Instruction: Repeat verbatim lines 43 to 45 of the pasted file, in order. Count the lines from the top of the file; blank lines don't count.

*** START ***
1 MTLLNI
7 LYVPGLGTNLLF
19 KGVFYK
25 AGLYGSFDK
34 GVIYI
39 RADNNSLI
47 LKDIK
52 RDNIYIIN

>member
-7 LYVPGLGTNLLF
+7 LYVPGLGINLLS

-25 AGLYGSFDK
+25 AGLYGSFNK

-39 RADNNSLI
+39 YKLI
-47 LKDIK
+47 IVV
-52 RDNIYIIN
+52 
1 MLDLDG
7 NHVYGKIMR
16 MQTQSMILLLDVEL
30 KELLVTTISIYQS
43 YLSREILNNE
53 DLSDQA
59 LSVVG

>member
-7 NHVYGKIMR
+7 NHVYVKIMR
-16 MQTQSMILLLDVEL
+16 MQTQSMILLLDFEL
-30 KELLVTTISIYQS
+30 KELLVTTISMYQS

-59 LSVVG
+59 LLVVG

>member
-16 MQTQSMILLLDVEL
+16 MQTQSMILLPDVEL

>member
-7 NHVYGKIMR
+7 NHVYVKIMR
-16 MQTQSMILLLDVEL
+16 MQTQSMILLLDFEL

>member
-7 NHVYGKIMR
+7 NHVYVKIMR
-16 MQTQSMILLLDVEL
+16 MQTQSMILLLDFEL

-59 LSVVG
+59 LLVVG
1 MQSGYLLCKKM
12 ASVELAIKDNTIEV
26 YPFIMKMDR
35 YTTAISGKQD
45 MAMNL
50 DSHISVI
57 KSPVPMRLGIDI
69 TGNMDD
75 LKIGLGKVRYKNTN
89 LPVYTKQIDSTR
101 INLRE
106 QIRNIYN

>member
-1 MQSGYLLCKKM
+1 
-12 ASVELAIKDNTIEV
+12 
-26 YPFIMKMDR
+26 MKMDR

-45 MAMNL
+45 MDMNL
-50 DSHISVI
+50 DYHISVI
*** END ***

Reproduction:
+16 MQTQSMILLLDFEL

>member
-7 NHVYGKIMR